New Delhi: The Supreme Court on Monday September 5 issued a notice to the Centre on a plea seeking timely and transparent filling of long-pending vacancies in the Central Vigilance Commission (CVC) to ensure that the commission can effectively discharge its duties as an ‘integrity institution’.
The plea was filed by NGO Common Cause through advocate Prashant Bhushan. A bench comprising Justice Sanjay Kishan Kaul and Abhay S. Oka issued notice on the plea.
The plea submitted that anticipating a vacancy that was due to arise in October of 2020, vide advertisement July 17, 2020, the Department of Personnel & Training (DoPT), had invited applications for filling the post of one vigilance commissioner with the last date of application being August 17, 2020, however, till date no appointments have been made pursuant thereto.
It further added that similarly, anticipating vacancy that was due to arise in June 2021, vide advertisement issued on May 4, 2021, DoPT had invited applications for filing the post of the Central Vigilance Commissioner with the last date of application being June 7, 2021, however, no appointment has been made pursuant to this advertisement as of date either.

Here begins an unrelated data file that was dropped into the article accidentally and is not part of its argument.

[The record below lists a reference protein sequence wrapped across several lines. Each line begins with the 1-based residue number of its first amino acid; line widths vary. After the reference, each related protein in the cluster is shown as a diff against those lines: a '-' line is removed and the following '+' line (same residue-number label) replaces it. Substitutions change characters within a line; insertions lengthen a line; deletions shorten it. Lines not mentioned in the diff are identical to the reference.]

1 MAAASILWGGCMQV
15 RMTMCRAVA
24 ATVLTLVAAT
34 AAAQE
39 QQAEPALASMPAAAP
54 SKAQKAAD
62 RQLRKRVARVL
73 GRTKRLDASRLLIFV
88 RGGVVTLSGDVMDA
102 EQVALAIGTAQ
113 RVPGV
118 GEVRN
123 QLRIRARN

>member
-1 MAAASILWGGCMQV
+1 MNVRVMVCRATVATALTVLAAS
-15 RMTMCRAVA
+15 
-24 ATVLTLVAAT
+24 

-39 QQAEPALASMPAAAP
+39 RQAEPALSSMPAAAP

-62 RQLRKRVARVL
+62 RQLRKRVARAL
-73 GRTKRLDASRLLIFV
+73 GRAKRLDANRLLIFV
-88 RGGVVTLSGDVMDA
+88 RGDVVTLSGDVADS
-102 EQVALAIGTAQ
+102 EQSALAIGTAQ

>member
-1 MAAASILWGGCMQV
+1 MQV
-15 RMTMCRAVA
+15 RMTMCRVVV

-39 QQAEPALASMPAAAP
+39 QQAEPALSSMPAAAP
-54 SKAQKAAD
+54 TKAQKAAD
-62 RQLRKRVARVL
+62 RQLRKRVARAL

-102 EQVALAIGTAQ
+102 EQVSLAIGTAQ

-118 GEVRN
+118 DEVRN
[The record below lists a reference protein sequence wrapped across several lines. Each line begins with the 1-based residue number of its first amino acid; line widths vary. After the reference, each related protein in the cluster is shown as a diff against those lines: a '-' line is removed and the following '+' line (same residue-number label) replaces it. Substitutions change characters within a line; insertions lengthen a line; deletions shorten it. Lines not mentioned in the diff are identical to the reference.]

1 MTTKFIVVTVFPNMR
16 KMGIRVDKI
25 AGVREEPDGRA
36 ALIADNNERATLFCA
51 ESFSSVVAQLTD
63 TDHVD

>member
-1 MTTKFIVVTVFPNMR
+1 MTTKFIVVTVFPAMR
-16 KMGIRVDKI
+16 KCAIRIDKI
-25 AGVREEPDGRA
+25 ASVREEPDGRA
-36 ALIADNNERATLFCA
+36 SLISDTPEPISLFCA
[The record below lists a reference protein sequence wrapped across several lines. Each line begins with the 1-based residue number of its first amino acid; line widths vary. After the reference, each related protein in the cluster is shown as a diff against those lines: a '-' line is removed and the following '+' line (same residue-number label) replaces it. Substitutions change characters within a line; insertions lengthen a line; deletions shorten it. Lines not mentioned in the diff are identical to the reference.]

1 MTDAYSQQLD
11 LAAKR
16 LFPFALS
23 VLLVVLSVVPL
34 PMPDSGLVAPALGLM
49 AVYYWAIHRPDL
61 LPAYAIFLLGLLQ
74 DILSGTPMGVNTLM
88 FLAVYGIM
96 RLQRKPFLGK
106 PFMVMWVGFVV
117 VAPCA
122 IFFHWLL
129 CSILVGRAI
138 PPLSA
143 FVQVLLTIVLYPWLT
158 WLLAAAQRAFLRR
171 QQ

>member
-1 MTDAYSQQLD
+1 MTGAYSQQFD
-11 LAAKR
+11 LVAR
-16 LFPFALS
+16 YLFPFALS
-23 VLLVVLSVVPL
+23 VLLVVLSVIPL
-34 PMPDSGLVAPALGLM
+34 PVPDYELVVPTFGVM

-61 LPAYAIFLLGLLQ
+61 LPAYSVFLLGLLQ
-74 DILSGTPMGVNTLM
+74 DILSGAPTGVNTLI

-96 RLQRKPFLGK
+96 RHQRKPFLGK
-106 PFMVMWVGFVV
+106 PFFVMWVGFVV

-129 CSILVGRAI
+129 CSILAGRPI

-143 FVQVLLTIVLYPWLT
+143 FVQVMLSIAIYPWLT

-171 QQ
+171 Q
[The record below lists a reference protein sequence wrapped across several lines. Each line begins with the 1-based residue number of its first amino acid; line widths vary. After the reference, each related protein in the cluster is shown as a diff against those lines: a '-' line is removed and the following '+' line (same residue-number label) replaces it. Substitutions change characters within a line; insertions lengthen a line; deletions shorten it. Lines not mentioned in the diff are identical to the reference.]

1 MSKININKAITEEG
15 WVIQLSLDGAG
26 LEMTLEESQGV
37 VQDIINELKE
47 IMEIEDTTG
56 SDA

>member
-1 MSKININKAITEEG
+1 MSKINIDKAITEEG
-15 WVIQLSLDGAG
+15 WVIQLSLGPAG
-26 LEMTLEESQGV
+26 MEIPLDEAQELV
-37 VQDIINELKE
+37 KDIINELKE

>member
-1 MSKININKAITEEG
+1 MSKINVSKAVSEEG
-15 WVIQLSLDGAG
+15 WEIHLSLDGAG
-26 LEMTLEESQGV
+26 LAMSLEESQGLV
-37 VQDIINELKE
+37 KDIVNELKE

The petitioner argued that the apex court in the 2011 judgement, Centre for PIL v. Union of India, had issued directions to ensure transparency and integrity in the process of appointment of CVC members.
The plea contended that the Central government has failed to fill the long standing vacancies in time; but moreover, in wilful disobedience of the top court’s direction that the selection committee should adopt “a fair and transparent process”, the respondents have vide RTI replies dated September 22, 2021 outrightly refused to give absolutely any information with respect to the appointment process that has been set in motion months ago.
“Non-appointment of the Commissioners for extended periods of time and thereafter frustration of the citizenry’s right to information so as to be able to demand accountability from the executive is in violation of rights guaranteed by Articles 14, 19, & 21 of the Constitution of India apart from the scheme and object of the act of 2003,” added the plea.
The plea said, “This court in Anjali Bhardwaj v. Union of India, (2019) relating to appointments to the Central Information Commission and the State Information Commissions has been pleased to direct that even while the selection process is underway, all relevant information pertaining to the selection must be put in the public domain.”
The plea sought a direction to the Central government to take urgent steps to appoint the vigilance commissioner and the Central Vigilance Commissioner in pursuance of the advertisements issued in July 2020 and May 2021 respectively.